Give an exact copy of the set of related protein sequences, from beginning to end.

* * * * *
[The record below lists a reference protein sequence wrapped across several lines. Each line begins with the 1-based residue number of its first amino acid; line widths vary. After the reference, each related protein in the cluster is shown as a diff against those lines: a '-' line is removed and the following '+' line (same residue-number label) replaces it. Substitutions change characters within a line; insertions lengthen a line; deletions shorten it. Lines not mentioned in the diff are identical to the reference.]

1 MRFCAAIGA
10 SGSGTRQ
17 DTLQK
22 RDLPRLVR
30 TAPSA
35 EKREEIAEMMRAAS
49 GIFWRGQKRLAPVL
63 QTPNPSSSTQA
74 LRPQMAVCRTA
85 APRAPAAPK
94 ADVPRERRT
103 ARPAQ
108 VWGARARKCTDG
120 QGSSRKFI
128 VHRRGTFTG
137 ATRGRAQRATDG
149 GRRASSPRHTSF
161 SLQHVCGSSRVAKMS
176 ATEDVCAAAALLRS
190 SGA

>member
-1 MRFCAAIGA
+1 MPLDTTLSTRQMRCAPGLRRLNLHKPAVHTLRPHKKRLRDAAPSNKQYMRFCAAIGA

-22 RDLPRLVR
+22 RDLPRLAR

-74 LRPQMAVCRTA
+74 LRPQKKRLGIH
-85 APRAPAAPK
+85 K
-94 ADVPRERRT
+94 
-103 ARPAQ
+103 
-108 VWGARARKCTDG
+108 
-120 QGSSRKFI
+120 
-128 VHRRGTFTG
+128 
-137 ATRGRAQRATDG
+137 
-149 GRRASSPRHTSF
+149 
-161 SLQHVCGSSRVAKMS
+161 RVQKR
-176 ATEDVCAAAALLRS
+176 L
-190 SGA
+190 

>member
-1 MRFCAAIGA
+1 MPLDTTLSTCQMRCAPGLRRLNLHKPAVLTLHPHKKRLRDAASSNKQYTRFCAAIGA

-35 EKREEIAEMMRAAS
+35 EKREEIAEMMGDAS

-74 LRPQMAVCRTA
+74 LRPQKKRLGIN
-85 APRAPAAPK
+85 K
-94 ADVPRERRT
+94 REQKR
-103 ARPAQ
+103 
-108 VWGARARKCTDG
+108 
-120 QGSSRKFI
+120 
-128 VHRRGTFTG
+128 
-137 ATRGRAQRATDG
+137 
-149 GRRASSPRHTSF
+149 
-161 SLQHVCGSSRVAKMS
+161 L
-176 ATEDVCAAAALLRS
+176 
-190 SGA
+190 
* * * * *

[The record below lists a reference protein sequence wrapped across several lines. Each line begins with the 1-based residue number of its first amino acid; line widths vary. After the reference, each related protein in the cluster is shown as a diff against those lines: a '-' line is removed and the following '+' line (same residue-number label) replaces it. Substitutions change characters within a line; insertions lengthen a line; deletions shorten it. Lines not mentioned in the diff are identical to the reference.]

1 MRFCAAIGA
10 SGSGTRQ
17 DTLQK
22 RDLPRLVR
30 TAPSA
35 EKREEIAEMMRAAS
49 GIFWRGQKRLAPVL
63 QTPNPSSSTQA
74 LRPQMAVCRTA
85 APRAPAAPK
94 ADVPRERRT
103 ARPAQ
108 VWGARARKCTDG
120 QGSSRKFI
128 VHRRGTFTG
137 ATRGRAQRATDG
149 GRRASSPRHTSF
161 SLQHVCGSSRVAKMS
176 ATEDVCAAAALLRS
190 SGA

>member
-1 MRFCAAIGA
+1 MPLDTTLSTRQMRCAPGLRRLNLHKPAVHTLRPHKKRLRDAAPSNKQYMRFCAAIGA

-22 RDLPRLVR
+22 RDLPRLAR

-74 LRPQMAVCRTA
+74 LRPQKKRLGIH
-85 APRAPAAPK
+85 K
-94 ADVPRERRT
+94 
-103 ARPAQ
+103 
-108 VWGARARKCTDG
+108 
-120 QGSSRKFI
+120 
-128 VHRRGTFTG
+128 
-137 ATRGRAQRATDG
+137 
-149 GRRASSPRHTSF
+149 
-161 SLQHVCGSSRVAKMS
+161 RVQKR
-176 ATEDVCAAAALLRS
+176 L
-190 SGA
+190 

>member
-1 MRFCAAIGA
+1 MPLDTTLSTCQMRCAPGLRRLNLHKPAVLTLHPHKKRLRDAASSNKQYTRFCAAIGA

-35 EKREEIAEMMRAAS
+35 EKREEIAEMMGDAS

-74 LRPQMAVCRTA
+74 LRPQKKRLGIN
-85 APRAPAAPK
+85 K
-94 ADVPRERRT
+94 REQKR
-103 ARPAQ
+103 
-108 VWGARARKCTDG
+108 
-120 QGSSRKFI
+120 
-128 VHRRGTFTG
+128 
-137 ATRGRAQRATDG
+137 
-149 GRRASSPRHTSF
+149 
-161 SLQHVCGSSRVAKMS
+161 L
-176 ATEDVCAAAALLRS
+176 
-190 SGA
+190 